November 28th, the country woke up to the brutal rape and murder of a 26 y old Veterinary doctor in Hyderabad, reminding us yet again the vulnerabilities women continue to face in our country. The horrible crime reignited the memories of the Dec 2012 Nirbhaya gang-rape case and proved that our society hasn’t progressed anywhere in the past seven years. At this juncture, it is irrelevant to describe the crime data as even one crime such as this is a blot on the face of the entire society. The incident saw widespread public outrage and people from all sections of society called for swift trial and conviction of the accused.
Angered reactions came in from the parliamentarians as well, and the incident found a voice in both the houses of the Legislative. We should remember that last year, the parliament approved amendments to the laws pertaining to sexual offenses in the wake of the gruesome rape and murder of the minor girl in Kathua, J&K. Under the new rules, the minimum punishment of rape has been increased from seven years to ten years of rigorous imprisonment. The parliament also prescribed a time limit of two months within which the investigations must be completed. Needless to say that the existing laws may be strict enough to punish the culprits, yet have failed to create deterrence in the minds of the psychopaths who commit such heinous crime. Because any law is as good as it is implemented. It is due to the poor state of convictions that the laws fail to strike fear in the hearts (if they have any) of the perpetrators.
We should understand that severe laws alone will not be able to curb the increasing rape problem India faces. The laws only act as a post-truth mechanism and in no way give relief to the pain a woman faced due to rape. Presently, we are seeing that the perpetrators kill their victims in the most horrific manner which compounds their crime by an even greater amount. The victim not only loses her dignity but also the right to live, and the current system of law does not deliver justice to the woman. In fact, it compounds her agony by making her a symbol of system failure. If one Nirbhaya would have been given swift justice another Nirbhaya would not have probably happened. It is because we let it happen, that it keeps happening.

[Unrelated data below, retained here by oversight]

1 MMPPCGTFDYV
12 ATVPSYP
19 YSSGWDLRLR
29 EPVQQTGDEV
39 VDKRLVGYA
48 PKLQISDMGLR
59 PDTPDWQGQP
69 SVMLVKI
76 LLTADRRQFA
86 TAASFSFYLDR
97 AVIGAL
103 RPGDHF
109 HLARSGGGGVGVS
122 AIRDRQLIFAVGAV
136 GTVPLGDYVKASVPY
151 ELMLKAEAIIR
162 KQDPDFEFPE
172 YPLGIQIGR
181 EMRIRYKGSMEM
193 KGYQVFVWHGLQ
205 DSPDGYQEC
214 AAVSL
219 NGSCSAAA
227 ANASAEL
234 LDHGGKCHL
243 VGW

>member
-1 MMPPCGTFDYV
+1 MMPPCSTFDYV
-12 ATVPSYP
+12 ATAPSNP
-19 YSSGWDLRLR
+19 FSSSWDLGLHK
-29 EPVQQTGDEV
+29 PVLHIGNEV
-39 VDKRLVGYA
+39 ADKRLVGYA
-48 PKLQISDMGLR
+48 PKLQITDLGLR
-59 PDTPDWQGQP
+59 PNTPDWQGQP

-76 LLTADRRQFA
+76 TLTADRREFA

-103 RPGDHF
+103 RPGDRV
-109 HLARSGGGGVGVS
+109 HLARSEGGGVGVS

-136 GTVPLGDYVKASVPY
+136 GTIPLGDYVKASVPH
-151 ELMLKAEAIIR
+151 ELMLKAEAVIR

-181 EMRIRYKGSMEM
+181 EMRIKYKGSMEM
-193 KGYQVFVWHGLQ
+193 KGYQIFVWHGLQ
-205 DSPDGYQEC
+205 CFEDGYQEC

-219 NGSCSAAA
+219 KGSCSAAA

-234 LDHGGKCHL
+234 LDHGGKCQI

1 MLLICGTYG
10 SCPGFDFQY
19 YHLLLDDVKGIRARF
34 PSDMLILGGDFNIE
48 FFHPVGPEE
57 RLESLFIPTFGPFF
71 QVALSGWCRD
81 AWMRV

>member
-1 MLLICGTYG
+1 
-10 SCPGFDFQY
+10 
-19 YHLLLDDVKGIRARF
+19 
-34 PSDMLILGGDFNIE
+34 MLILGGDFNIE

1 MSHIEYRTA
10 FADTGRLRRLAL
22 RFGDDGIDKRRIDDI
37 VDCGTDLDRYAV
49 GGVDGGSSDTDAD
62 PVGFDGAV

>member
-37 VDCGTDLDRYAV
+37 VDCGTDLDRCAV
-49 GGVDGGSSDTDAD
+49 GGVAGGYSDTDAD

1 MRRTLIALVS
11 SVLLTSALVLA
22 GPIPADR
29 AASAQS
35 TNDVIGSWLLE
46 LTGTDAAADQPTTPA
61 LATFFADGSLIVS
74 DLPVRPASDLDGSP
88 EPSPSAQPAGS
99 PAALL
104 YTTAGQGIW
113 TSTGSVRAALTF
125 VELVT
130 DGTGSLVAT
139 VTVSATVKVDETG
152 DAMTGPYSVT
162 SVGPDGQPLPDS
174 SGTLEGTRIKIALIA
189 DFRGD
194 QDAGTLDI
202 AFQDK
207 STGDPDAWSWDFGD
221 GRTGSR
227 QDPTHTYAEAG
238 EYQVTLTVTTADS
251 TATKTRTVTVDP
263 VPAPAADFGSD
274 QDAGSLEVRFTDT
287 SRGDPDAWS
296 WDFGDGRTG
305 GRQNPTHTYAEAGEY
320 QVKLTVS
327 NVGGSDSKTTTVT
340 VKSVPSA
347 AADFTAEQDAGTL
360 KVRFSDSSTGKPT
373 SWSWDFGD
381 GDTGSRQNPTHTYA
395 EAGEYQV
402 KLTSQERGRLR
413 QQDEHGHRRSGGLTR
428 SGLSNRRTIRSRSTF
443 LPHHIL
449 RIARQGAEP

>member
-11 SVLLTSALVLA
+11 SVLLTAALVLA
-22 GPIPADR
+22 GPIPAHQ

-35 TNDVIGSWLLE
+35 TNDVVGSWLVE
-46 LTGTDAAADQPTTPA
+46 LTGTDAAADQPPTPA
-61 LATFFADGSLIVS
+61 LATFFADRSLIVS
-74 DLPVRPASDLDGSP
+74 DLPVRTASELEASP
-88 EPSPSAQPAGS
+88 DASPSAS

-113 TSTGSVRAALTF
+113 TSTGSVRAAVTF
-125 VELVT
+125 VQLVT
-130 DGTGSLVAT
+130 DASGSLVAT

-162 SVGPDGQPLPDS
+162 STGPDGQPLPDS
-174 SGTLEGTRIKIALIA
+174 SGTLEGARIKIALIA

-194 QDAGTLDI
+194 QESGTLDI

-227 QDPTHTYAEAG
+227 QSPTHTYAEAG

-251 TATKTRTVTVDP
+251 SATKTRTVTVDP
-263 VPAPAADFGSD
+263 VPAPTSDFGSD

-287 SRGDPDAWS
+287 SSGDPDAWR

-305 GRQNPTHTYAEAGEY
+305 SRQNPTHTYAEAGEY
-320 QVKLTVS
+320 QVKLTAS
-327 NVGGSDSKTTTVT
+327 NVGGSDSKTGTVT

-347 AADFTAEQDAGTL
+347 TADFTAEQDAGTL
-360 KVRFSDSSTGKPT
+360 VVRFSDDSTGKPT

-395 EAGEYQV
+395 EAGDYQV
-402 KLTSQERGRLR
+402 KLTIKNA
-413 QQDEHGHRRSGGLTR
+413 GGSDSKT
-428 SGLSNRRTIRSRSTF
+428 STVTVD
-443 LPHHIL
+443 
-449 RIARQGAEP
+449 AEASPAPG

Be it our society, media, culture or the collective conscience, we are used to letting our women down. For example, in the Hyderabad case also the society showed its apathy to rape victims in many forms. First and foremost, when the law clearly states that identity of the victim cannot be disclosed, the learned intellectuals were using the victim’s name openly on social media platforms. The very people who were asking for a swift justice to the victim were flouting rules themselves. It remains to be seen whether they were doing it unknowingly or were doing so to generate higher likes and retweets. While the public on social media continued to share such posts in a moment of rage and anger, the fact that they forgot such a small yet important thing speaks volumes of the seriousness the society carries for rape crimes.
The second instance of insensitivity was reflected in the Telangana Govt minister’s statement that the girl should have called the police first, rather than her sister. Well, nothing better was expected from our lawmakers, as the insensitive remarks of politicians are quite well known. From “Ladke hain, galti ho jaati hai” to “women shouldn’t venture out in the dark” we have had it all.